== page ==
Fairbanks Morse Defense has received a $31 million contract from the Memphis District Army Corps of Engineers to refurbish the 10 opposed piston 38D 8 1/8 engines powering the water pumps at the W.G. Huxtable Pumping Station. Located near Marianna, Ark., the W.G. Huxtable Pumping Station was constructed in 1977 with 10 water pumps powered by 10 Fairbanks Morse Defense engines, and it remains one of the largest stormwater pumping stations in the world.
“Fairbanks Morse opposed piston engines have a well-earned reputation for being built to last,” said FMD CEO George Whittier. “These engines have reliably served the region for nearly 50 years, and through this project, they will continue to ensure the security and functionality of this floodplain for another 50 years and beyond.”
The pumping station serves a watershed that is more than 2,000 square miles, totaling the size of the state of Delaware. It plays a critical role in the Mississippi River and Tributaries project flood management system by protecting the lower St. Francis River Basin from damaging floodwater that would otherwise threaten the safety and livelihood of those living and working within the watershed. The station’s 10 industrial units are capable of pumping about 1,200 cubic feet per second to remove excess surface water swept up by the Mississippi River and St. Francis River Basin levees. Collectively, they are capable of pumping 5.4 million gallons of water per minute.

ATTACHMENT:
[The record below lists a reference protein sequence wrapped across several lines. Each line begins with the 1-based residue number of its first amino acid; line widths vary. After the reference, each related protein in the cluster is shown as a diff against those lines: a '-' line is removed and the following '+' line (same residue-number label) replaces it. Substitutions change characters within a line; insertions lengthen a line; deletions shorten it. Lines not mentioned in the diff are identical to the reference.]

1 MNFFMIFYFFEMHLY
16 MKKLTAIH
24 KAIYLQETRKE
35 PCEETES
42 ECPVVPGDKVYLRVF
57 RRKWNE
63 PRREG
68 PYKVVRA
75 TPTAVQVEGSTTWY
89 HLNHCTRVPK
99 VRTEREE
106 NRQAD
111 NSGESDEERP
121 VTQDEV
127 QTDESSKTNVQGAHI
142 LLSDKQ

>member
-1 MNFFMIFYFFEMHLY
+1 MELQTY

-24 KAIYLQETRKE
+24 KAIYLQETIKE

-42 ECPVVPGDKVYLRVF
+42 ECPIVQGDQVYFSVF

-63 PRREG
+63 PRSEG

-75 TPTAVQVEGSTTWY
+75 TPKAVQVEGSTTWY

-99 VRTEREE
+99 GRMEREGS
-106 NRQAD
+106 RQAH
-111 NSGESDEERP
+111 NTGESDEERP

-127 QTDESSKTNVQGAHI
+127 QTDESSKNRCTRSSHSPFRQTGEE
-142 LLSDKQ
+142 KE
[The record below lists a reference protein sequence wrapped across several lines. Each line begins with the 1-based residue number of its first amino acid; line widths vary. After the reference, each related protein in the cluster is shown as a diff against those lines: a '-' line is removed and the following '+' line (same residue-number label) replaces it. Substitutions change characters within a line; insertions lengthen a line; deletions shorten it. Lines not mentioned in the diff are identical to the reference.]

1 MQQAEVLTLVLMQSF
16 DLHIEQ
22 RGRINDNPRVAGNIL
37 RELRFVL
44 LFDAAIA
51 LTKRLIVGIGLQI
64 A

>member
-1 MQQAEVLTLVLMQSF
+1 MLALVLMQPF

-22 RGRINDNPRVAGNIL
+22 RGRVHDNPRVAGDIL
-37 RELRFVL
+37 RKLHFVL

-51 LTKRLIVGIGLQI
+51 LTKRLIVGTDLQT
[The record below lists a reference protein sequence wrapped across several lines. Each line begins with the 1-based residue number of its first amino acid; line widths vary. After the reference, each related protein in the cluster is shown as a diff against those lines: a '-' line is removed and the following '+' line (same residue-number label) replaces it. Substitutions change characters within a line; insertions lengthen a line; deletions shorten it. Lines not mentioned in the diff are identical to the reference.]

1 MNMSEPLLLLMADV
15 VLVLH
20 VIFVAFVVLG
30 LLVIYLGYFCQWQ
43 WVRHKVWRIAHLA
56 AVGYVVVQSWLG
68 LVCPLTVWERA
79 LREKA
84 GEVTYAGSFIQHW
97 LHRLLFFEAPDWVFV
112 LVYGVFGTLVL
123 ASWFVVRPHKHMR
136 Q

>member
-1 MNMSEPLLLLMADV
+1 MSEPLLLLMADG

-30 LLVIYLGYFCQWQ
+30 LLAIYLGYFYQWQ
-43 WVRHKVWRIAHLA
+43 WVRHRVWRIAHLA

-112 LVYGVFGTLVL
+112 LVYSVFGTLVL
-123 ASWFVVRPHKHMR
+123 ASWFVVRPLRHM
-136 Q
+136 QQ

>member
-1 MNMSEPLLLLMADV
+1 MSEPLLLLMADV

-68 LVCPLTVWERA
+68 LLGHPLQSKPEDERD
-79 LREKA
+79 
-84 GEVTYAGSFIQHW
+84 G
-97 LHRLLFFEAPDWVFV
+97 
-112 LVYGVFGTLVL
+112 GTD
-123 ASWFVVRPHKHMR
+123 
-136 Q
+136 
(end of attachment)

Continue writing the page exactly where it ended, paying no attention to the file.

The effort to refurbish the pumping station engines is supported by funding received by the Memphis District from the 2021 Bipartisan Infrastructure Law. This law provides $550 billion in federal funding through 2026 for a range of federal infrastructure projects.
The project is being conducted through a partnership between the Memphis District and the St. Francis Levee District of Arkansas.